By Eryk Bagshaw
Thousands of employees in the retail, media, mining, transport and rental industries will struggle to keep up with the cost of living after signing wage rise agreements that are set to fall below inflation in the next two years.
New figures from the Department of Jobs and Small Business show that employers are signing half as many agreements with employees as three years ago, while those that are being negotiated are netting an average wage increase of just 2.2 per cent, barely above the rising cost of a bag of groceries.
According to figures from the Australian Bureau of Statistics, wage growth has been stuck at historically depressed levels, but the latest figures from the department show the pinch is set to continue, particularly in the private sector, where newly approved agreements hit a 25 year low of 2.4 per cent.
The figures are significantly below the 3.5 per cent wage increase negotiated between employers and workers in September 2014 and will fall behind the forecasts in the federal government’s mid-year economic update.
The government has predicted inflation will rise from 1.9 per cent to 2.25 per cent by next year, which could leave some workers with a pay cut in real terms.
Tackling the rising cost of living through tax cuts and efforts to stem inequality will become the key policy test for the Turnbull government and the opposition this year as both parties settle their election agendas after torpid wage growth stunted an otherwise strong economic performance in 2017.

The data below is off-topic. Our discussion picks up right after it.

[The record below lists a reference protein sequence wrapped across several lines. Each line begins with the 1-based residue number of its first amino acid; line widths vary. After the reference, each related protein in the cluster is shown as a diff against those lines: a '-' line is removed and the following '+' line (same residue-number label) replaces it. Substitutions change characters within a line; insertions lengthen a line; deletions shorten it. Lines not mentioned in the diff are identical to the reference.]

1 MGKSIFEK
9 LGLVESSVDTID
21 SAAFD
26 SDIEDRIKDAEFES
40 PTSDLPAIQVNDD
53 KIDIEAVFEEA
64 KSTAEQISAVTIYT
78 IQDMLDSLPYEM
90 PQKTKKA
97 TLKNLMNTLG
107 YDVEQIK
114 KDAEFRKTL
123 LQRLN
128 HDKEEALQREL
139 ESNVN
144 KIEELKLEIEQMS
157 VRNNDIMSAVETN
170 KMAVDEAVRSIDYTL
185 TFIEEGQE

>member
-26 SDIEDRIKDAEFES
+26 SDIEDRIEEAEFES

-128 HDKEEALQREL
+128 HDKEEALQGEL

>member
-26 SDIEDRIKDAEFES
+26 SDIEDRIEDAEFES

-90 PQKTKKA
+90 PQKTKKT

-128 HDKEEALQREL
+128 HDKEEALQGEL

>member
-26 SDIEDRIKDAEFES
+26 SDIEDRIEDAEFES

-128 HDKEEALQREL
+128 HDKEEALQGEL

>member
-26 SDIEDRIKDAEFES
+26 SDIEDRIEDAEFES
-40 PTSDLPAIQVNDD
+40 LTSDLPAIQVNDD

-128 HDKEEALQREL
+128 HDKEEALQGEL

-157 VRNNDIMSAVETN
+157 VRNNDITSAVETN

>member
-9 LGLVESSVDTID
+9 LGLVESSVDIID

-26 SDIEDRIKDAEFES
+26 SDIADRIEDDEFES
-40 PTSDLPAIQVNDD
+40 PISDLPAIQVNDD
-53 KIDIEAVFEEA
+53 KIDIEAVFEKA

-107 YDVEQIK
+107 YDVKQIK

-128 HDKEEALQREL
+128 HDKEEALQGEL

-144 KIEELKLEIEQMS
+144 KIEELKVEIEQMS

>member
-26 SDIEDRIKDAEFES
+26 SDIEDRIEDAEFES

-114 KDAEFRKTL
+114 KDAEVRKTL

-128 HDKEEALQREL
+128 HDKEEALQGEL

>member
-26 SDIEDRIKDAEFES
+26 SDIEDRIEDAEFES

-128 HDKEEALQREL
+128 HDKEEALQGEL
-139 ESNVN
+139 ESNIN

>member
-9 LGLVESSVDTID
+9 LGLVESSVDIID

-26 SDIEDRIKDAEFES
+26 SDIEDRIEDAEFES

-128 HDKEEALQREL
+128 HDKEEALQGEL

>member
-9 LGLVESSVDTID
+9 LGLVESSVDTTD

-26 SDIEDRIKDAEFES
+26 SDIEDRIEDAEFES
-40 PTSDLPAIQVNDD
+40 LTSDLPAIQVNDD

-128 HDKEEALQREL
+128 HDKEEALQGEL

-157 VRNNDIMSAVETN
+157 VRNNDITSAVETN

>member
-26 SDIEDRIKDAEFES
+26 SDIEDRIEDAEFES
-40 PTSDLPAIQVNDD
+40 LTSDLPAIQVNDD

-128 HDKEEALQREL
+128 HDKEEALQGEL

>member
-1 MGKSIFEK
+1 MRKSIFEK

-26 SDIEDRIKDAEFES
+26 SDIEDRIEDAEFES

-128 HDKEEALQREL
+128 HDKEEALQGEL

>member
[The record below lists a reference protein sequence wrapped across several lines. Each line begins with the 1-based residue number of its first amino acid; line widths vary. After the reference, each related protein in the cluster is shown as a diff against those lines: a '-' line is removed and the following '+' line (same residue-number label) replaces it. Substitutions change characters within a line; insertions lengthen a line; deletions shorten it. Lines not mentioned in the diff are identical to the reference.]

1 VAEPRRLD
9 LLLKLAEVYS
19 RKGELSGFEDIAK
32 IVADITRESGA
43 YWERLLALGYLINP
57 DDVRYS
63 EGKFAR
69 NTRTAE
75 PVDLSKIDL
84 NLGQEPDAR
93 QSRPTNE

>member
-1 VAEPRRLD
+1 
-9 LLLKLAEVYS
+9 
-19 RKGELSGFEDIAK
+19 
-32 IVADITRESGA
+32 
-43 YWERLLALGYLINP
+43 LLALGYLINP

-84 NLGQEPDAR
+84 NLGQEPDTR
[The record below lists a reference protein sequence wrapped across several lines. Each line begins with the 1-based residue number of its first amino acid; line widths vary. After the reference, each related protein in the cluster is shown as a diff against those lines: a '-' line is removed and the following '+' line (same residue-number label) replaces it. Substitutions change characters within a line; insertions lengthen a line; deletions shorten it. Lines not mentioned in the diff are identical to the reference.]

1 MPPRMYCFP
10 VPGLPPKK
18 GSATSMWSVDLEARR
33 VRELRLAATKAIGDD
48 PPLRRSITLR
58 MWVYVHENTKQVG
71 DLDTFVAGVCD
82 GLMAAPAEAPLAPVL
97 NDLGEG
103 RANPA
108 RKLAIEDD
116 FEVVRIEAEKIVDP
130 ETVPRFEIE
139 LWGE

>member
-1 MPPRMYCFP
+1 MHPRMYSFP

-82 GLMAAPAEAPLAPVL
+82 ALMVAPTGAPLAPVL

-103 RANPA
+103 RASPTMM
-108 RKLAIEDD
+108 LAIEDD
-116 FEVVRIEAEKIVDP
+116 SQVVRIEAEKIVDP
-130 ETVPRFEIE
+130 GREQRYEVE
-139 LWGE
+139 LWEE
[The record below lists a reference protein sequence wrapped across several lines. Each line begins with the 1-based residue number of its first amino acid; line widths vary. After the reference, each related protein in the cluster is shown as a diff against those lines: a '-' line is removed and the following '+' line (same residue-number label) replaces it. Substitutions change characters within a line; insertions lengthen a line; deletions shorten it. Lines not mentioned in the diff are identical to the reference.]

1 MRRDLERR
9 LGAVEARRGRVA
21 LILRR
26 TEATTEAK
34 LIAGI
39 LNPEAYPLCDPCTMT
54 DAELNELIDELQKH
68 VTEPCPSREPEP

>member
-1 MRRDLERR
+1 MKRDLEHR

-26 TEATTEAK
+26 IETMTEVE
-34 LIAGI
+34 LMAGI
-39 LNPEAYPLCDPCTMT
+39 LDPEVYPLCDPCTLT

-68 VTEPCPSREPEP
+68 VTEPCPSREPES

Those in the struggling industries of retail, telecommunications, media and transport will face some of the steepest hurdles to getting their pay packets above inflation after signing agreements at 2 per cent or below in the three months to September.
More than 3000 Qantas flight attendants signed an agreement that will see their wages increase by just 1.8 per cent a year, while 2000 Ikea employees will take home a pay rise of just 1 per cent.
The mining industry’s halcyon days of 6 per cent plus pay rises have all but turned to dust with 1500 employees securing a pay rise of just 1.9 per cent in the September quarter.
At the other end of the scale, the booming Victorian and NSW industries of construction, financial services and education are most likely to get a pay rise, with all locking in wage rises of 2.6 per cent or above.
The department found that the number of agreements being signed across all industries was slashed by more than half. More than 1500 were signed in the last quarter three years ago, compared with just 680 signed in the three months to September, the most recent period for which data is available.
Between the states, workers in Victoria were more likely to get a pay rise than anywhere else in the country, with the 206 agreements signed between 88,000 workers in the three months to September securing an average pay rise of 3.1 per cent.
The result was heavily influenced by a deal done between Victorian schools and their teachers for a wage rise of between 3.25 and 4 per cent per annum.
Workers in the ACT and the Northern Territory secured deals of 2.5 per cent, with Queensland closely behind.
More than 19,000 workers in NSW netted the fourth lowest result in the country with a 2.3 per cent rise, above only Western Australia, South Australia and Tasmania.
From the Sydney Morning Herald. 16 January 2018. http://www.smh.com.au/federal-politics/political-news/the-jobs-that-will-or-wont-be-getting-a-pay-rise-this-year-20180115-h0ii8u.html